Even the attention that came Barkley’s way after he gave a gold medal that he won to another athlete during a high school track meet somewhat rubbed him the wrong way. He viewed it as a simple act of kindness – “No one was supposed to know,” Barkley said – and he isn’t a huge a fan of the media attention or the people who were skeptical about his motives for giving away the medal.

But still, there is a ton of preseason hype heading into 2016, and Barkley is primed to back it all up. This offseason was the first time that he spent an entire spring/summer in a college strength and conditioning program. He’s in new offensive coordinator Joe Moorhead’s running back-friendly system – in Moorhead’s four years at Fordham, the team’s featured back averaged about 1,717 yards and 16 touchdowns.

But most importantly, Barkley has an inherent drive to improve. His goals in 2016 revolve around becoming a better player, leader, and teammate.

One of those goals is to “run the ball better.” Because even though he’s the best running back in the Big Ten, there’s always room to improve.

Bill DiFilippo, online editor

June 29, 2016 at 9:51 am Leave a comment

John Urschel Heads Back to School

John Urschel does the math for ESPN The Magazine. Photo by Gregg Segal/ESPN.

Photo by Gregg Segal/ESPN.

It’s been a while since we’ve written about John Urschel ’12, ’13g, the former Penn State offensive lineman who doubled as a standout student in mathematics. Urschel’s latest endeavor–when he’s not playing for the Baltimore Ravens–is pursuing his Ph.D. in mathematics from MIT.

Urschel explained his decision to continue his education in a piece for The Players’ Tribune. The truncated version is that his mother wanted him to go to MIT as an undergrad, but Urschel’s desire to attend Penn State won out.

As for managing to stay in shape while also making time for schoolwork, don’t worry: Urschel trains with the school’s football team, which he credits with helping him remember that football should feel like a game instead of a job.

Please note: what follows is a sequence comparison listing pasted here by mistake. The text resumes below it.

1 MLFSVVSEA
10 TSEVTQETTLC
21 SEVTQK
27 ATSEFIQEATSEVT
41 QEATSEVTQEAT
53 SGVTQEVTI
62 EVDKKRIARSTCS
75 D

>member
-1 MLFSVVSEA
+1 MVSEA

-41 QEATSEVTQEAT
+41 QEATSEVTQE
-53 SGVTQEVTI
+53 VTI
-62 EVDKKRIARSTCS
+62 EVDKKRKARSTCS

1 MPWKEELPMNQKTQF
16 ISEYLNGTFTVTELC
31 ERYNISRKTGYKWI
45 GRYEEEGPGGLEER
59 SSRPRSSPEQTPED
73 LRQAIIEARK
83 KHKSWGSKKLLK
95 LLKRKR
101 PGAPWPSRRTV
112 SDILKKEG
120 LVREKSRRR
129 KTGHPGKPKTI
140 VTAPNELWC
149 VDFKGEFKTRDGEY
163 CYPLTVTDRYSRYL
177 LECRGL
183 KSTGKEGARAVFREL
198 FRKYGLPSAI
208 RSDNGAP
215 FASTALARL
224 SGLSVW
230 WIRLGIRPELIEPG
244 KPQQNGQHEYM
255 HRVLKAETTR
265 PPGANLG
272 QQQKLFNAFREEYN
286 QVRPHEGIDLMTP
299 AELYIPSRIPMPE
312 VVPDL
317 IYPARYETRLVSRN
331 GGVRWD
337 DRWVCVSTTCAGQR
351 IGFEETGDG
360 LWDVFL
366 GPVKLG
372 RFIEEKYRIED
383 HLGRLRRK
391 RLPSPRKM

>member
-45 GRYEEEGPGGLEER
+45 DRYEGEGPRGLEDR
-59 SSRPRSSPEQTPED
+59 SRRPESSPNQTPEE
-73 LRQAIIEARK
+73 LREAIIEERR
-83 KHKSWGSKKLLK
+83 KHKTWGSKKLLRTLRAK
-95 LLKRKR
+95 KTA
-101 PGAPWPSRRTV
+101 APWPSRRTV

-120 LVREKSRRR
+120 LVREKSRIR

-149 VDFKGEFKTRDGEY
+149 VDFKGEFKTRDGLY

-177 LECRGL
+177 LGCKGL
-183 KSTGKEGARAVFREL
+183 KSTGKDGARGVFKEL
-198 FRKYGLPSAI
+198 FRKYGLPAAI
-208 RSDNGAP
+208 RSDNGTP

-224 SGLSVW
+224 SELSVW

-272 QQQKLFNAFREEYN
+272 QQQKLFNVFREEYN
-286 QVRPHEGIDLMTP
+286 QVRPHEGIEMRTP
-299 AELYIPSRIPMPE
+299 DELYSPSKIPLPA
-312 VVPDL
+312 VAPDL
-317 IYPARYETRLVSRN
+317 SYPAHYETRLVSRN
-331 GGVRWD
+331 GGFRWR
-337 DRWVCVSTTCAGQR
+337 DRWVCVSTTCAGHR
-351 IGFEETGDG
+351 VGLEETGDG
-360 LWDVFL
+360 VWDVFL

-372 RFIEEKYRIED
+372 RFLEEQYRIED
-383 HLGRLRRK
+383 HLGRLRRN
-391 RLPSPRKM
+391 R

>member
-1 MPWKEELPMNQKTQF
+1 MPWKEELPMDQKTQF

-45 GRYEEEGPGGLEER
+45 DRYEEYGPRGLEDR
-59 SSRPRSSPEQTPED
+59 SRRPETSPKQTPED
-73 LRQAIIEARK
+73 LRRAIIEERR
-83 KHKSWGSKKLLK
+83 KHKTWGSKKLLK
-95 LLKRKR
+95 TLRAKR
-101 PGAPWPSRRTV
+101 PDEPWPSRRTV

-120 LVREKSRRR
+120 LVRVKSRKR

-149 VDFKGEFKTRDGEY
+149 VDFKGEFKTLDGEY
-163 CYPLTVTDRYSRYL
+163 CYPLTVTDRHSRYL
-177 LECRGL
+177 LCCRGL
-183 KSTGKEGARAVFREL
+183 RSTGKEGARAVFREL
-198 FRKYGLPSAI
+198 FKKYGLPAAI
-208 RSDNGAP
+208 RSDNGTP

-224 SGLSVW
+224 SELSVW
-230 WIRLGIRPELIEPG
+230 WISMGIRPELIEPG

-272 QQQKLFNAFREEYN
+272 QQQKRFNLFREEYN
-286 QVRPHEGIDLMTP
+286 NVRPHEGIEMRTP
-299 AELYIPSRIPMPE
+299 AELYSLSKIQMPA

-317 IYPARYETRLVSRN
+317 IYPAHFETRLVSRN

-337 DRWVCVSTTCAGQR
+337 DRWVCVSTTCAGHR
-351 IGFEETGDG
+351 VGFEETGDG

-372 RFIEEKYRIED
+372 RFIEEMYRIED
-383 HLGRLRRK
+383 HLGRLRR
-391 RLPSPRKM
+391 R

Bill DiFilippo, online editor

May 26, 2016 at 10:12 am Leave a comment

The Story Behind the ‘We Are’ Statue

ESPN released a video today about the phrase “We Are Penn State.” More specifically, the video is about its origins and how it inspired the We Are statue on campus that was given as the class of 2013’s gift.

It’s narrated by Keegan-Michael Key ’96g and includes interviews with Wally Triplett ’49, Morgan Delaware ’13, and Jonathan Cramer ’94, among others. Delaware was the 2013 class gift committee chair, while Cramer was the statue’s sculptor.

The video starts by recalling the events of November 2011, and their impact on Penn State pride. Cramer then talks about his desire to enter a competition to build the statue. In the course of his research for the project, Cramer learned about the legend behind “We Are Penn State,” which we wrote about in 2009 (the author of our story, Michael Weinreb ’94, was also interviewed by ESPN). Cramer says he felt inspired and got to work on a statue that could “stand the test of time.”

Some argue that the story of Wally Triplett and the 1947 Penn State football team has no direct ties to the famous rallying cry—and that may well be true. But the ESPN video is still a great tribute to that team, and it provides the story behind the statue.

The video ends with a link to a website soliciting donations for help with Triplett’s health care. To watch the video, click on the image in the tweet at the top of this post.

Bill DiFilippo, online editor

May 24, 2016 at 2:47 pm 3 comments